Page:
Local first responders were treated to lunch on Saturday, while others lunched to help raise money — all in hopes of never forgetting those who died in the terror attacks of Sept. 11, 2001, and in support of those who protect America daily.
It was more than just a typical sunny afternoon at Island Times Bar and Grill on Saturday, for the sixth annual Never Forget 9/11 Memorial Fundraiser. Members of law enforcement, firefighters, paramedics and active and inactive military personnel were all treated to a buffet lunch.
“We want to give back to our local first responders that make our life possible,” owner Bill Herlihy said. “We want to say thank you, especially in these trying times.”
Last year’s event had raised about $5,000, Herlihy said, and he had hoped to be able to match that this year.
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Herb Smith, fund committee member and battalion chief at Southern Manatee Fire Rescue, was pleased with the turnout.
“Being this is the 15th year, its important that people don’t forget what happened,” Smith said.
Leading up up the anniversary of 9/11 each year, the footage of what happened that day in New York, at the Pentagon and in southwestern Pennsylvania pulls at your heartstrings, he said.
All proceeds from the four-hour event will benefit the Manatee County Emergency Service Memorial Fund. The fund helps the families of first responders who died in the line of duty with immediate assistance, in the interim before death benefits kick in. The fund paid for the construction and is used for maintenance of the First Responders Memorial on the Bradenton Riverwalk.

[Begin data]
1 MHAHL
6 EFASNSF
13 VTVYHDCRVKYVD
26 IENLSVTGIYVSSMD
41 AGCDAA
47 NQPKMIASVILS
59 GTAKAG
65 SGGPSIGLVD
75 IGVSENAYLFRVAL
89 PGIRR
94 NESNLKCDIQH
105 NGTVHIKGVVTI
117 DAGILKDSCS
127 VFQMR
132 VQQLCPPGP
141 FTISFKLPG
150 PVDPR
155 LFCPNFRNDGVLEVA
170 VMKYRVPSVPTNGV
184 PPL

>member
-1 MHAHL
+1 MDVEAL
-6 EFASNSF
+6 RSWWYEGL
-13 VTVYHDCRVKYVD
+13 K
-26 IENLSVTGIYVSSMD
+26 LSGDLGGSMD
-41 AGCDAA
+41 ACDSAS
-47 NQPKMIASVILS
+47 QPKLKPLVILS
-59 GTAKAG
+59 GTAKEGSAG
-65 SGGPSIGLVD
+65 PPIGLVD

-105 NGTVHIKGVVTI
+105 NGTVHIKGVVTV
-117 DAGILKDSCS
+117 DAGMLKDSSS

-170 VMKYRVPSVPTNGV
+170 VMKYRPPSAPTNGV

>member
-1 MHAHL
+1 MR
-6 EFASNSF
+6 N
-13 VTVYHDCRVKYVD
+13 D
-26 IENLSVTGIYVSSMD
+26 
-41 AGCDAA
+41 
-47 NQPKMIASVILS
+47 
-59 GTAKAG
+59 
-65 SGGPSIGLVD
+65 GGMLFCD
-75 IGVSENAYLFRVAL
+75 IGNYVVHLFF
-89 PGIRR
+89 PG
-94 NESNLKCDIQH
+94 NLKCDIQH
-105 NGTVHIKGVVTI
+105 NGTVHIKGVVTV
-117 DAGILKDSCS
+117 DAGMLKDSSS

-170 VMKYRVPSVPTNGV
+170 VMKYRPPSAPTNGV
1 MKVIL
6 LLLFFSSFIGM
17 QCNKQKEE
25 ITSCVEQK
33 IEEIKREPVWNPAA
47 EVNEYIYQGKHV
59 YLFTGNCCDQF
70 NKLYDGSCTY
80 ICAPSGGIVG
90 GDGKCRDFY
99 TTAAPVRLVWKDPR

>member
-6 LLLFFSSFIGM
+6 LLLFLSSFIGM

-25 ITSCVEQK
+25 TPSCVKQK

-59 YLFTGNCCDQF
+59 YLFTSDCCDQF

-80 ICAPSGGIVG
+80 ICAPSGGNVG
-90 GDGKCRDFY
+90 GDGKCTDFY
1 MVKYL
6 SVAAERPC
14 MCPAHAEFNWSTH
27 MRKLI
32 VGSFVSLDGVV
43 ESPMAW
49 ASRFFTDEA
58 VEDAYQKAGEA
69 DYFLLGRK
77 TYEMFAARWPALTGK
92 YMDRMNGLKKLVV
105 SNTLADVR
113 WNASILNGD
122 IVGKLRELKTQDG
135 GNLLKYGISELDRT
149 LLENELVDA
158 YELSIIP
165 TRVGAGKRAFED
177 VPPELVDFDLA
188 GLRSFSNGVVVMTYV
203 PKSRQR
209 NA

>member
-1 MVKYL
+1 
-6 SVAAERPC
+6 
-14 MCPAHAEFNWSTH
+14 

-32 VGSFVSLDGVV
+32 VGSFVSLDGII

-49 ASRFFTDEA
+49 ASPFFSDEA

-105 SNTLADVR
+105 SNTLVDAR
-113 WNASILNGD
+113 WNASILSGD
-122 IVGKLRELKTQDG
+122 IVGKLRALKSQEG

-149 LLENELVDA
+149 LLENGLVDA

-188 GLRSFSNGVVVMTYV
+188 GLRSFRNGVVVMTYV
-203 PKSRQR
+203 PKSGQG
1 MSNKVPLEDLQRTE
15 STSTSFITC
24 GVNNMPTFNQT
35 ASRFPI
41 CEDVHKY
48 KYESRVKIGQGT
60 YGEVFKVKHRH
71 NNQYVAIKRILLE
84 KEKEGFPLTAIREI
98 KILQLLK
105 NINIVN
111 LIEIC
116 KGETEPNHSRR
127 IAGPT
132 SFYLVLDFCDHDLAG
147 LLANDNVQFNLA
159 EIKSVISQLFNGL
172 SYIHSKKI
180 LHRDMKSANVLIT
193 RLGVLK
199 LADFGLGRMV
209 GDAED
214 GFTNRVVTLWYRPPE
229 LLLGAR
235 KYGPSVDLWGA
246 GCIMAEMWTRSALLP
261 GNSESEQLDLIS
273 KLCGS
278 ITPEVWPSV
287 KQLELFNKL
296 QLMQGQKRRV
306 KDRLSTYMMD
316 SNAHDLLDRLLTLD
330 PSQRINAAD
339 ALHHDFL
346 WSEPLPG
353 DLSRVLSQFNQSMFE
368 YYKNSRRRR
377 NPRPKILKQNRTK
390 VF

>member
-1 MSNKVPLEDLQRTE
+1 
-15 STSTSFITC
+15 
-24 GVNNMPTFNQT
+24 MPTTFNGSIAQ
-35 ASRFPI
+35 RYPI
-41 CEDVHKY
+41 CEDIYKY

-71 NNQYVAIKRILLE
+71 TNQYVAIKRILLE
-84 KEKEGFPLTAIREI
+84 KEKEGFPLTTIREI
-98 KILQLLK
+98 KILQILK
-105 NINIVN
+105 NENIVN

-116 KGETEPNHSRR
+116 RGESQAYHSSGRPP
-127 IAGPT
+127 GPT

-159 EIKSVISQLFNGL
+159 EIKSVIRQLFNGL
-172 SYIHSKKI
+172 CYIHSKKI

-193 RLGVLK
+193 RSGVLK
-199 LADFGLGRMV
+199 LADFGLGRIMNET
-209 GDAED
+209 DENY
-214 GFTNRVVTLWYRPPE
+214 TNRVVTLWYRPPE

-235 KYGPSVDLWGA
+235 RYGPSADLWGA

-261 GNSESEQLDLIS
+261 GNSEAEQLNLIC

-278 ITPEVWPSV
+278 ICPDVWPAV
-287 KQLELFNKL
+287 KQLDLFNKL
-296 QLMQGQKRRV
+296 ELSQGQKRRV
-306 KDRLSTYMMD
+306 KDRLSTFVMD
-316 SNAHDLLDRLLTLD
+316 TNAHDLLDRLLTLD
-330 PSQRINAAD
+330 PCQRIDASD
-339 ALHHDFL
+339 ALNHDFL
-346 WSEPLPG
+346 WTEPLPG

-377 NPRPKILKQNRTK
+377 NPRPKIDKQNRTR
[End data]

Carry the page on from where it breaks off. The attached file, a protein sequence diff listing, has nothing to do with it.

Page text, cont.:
The band True Blue — whose members are all firefighters — provided the entertainment for diners. Outside in the parking lot, West Manatee Fire Rescue and Manatee County Marine Rescue rotated fire engines, rescue trucks and rescue boats to give children an opportunity for a closer look.
Kimber Dean brought her 8-year-old granddaughter and 4-year-old grandson to the event.
“It sounded like fun, and I thought they would like looking at the truck,” Dean said.
Dean said she was more impressed than the kids, saying they might be too young to understand.
She had also enjoyed having a great conversation with a first responder who helped shed some light on the severity of the current overdose epidemic in the community, she said.
Smith said they were very grateful to the staff of at Island Times Bar and Grill and the Bridge Street Bistro as well as Herlihy for putting on the event.
“We can’t thank him enough for what he does for us and for the community,” Smith said.
The annual event is the only source of funds other than donations that the Manatee County Emergency Service Memorial Fund receives. Thanks to the fund, the community has somewhere they can pay tribute year-round, Smith added.
“Let us never forget that day and what happen,” Herlihy said. “This is the least we can do, and God bless America.”
The Tribute to Heroes Memorial Service — an annual ceremony that pays tribute to those who died on 9/11 and honor local public service employees and emergency workers — will be held at 8 a.m. Monday.
Events to mark 9/11 anniversary
“Love Can Build a Bridge” service: Unity Church In The Woods, 6 p.m., 4200 32nd St. W., Bradenton.
Tribute to Heroes Memorial Service: Ceremony at Bradenton’s Riverwalk, 8 to 10 a.m.
“And Then There Was Quiet: New York After 9/11”: Exhibit at Bradenton Central Library, 1301 Barcarrota Ave.